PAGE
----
For PS Audio’s part, we help newbies into better sound through Sprout, our all-in-one integrated no larger than a small-sized novel. It’s really refreshing and informative to read the amazing comments and answer newcomer’s questions. No, most Sprout owners are not audiophiles, but they are interested in good sound and proud to have found this little jewel amongst the rough and tumble of the online audio wild west.

Sometimes road maps are not what one might normally expect. Instead, they are found in small tastes of what’s possible.

Asheville, Walnut Cove, Biltmore Forrest and Western North Carolina’s Audio and Home Theater specialists present Cane Creek AV and Paul McGowan – PS Audio, Intl.

Relative better

Last night our Octave Records recording crew went live at a beautiful church venue here in Boulder. There we set up the Sonoma 8-track recorder, a Decca Tree microphone arrangement with DPA microphones, and recorded a spectacular string quartet.

What a great experience and I can’t wait to share with you the recording in a future Octave Records release. This particular recording will be on the upcoming Audiophile Guide setup SACD.

What caught my attention for the subject of today’s post was the little introductory speech I gave to the ladies before they began to play. Our producer, Giselle Collazo, asked me to brief them on what we were hoping to achieve with this recording. Soon I found myself explaining who audiophiles were and what makes us different than someone with a Sonos speaker or a Bose radio. Their blank stares were really telling.

Our world of high-end audio is so far removed from what people consider good home music reproduction as to be mind-boggling. I wish I could have invited these musicians over to PS Audio after the session and play for them their recording in Music Room Two. They would have been quickly brought up to speed of what’s possible in our world. But, alas, the pandemic…

Better is always a relative measure. Sometimes it is so far removed from what most consider normal as to be remarkable.

Asheville, Walnut Cove, Biltmore Forrest and Western North Carolina’s Audio and Home Theater specialists present Cane Creek AV and Paul McGowan – PS Audio, Intl.

Cable elevators

Over lunch with engineer Darren Meyers we got to talking about systems and when it’s time to turn to cable elevators for improvements. Cable elevators get the speaker cables off the floor and improve sound quality: they are ultra-tweaks. Your system needs to be at a certain point of perfection before they matter.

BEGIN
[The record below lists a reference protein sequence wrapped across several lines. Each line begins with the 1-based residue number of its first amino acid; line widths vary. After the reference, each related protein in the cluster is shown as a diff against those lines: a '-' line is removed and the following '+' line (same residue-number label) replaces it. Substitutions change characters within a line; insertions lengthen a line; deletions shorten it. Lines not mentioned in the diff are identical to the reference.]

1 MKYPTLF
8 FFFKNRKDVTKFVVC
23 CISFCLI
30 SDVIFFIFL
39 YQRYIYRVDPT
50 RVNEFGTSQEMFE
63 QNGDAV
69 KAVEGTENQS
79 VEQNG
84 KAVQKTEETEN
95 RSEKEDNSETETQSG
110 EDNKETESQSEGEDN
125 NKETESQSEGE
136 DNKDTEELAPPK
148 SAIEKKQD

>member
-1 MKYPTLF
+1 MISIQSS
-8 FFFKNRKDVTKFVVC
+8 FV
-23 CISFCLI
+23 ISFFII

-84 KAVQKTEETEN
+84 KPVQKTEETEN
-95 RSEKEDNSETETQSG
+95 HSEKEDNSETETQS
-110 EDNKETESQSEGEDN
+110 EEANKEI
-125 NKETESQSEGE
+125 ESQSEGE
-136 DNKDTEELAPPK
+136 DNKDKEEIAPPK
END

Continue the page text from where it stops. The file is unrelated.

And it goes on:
Some audiophiles dress their systems to the nines without ever going through the step-by-step audition process to find if any of their efforts actually help—kind of like automatically adding spice without tasting. Others get everything as right as rain and then start the process of ultra-tweaking, listening along the way.

I find myself in both camps at different times. If I’m hustling through a setup for a show or helping someone with theirs, then we dress everything in the system as best we can and cross our fingers for best results. But when the system is part of our long term project it’s best if we tweak a little at a time, listening along the way.

My best systems have come about because I take what I like to call the ladder approach—each change happens in step-by-step order.

The careful grooming of a system generates more than just great sound. You gain knowledge as well.

 

Asheville, Walnut Cove, Biltmore Forrest and Western North Carolina’s Audio and Home Theater specialists present Cane Creek AV and Paul McGowan – PS Audio, Intl.

The art of illusion

Following the threads of the last few day’s posts, it’s become clear to me how much we’re invested in building a palpable 3-d illusion with our high-end audio systems.

We’ve known for some time that turning the lights on low, closing our eyes, and tapping our foot to the music not only gets us in the groove but helps build this imaginary world where orchestras play in our living rooms, Diana Krall serenades us with her ivory tickles, and Art Pepper romances us with his horn.

When we audition new gear it’s not just for tonal accuracy, full frequency range, or increased clarity. Those are important attributes, to be sure, but I’ve yet to meet an audiophile that isn’t like me in wishing for that 3d illusion (I am certain someone will pipe up in the comments section of these posts – I can count on it).

Audiophiles and high-end stereo systems are in the business of crafting illusion, and my oh my, what a fine illusion we can build. Just turn the lights on low, close your eyes, and be transported to the recording (or vice-versa as we haven’t yet figured that one out).